ILHM asked their members questions like:

  • Which social networking websites do you use?
  • If you had to choose just one social networking site for the member networking group, which would it be?
  • Have you ever given or received a referral, or generated business via a social network?

The answers to these questions and more from the 473 members who responded can be found within their survey results document (PDF), but I’m gonna summarize what I think are some of the more interesting findings:

  • LinkedIn (30%) and Facebook (28%) about equally dominate the mind-share of luxury agents
  • Over 80% of the agents said they were using social networks
  • When asked where ILHM should have a member group, people were equally divided between LinkedIn and Facebook
  • 20% of respondents said they had generated business out of social networks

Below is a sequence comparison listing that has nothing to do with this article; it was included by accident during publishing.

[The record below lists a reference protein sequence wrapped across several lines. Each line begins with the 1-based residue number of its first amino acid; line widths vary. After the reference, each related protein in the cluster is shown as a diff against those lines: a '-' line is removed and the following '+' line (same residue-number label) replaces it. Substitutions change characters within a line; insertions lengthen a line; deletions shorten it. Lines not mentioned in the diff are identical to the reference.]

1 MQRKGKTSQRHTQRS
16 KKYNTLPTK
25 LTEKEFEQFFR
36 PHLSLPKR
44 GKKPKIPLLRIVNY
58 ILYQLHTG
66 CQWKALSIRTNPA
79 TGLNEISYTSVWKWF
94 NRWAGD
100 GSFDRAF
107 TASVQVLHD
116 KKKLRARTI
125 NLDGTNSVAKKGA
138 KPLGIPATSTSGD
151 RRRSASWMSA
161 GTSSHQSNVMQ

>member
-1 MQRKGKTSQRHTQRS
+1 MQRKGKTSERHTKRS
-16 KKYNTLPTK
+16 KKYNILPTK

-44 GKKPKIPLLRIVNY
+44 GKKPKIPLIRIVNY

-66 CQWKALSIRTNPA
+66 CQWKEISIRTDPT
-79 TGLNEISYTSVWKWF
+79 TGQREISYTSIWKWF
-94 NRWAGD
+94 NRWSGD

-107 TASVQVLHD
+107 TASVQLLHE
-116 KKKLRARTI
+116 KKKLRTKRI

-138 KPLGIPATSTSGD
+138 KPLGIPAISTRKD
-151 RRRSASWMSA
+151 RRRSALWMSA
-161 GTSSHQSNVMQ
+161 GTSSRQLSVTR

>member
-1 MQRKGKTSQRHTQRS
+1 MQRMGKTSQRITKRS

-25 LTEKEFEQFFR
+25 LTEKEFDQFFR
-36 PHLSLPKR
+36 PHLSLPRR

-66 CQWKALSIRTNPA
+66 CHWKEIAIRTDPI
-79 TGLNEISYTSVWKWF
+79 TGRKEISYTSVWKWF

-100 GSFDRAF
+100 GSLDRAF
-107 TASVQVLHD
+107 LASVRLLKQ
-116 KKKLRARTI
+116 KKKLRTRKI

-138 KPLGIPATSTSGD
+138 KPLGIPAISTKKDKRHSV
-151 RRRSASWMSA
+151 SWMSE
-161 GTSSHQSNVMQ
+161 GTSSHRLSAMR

• Non-real estate social networks like Twitter and MySpace didn’t register much interest, while ActiveRain was the only real estate specific site mentioned that had any real traction
  • The social networks offered by Zillow and Trulia didn’t even hit the radar on the survey.  I’m not sure if this is because agents think of Trulia and Zillow as search sites and the idea of Trulia Voices or Zillow Advice being social networks didn’t occur to them or because the agents surveyed simply aren’t using these services.

I’m a bit surprised to see Facebook register just as high as LinkedIn only because LinkedIn seems like such a natural fit for luxury agents, but with so much buzz around Facebook in the press lately, in retrospect I shouldn’t have been surprised.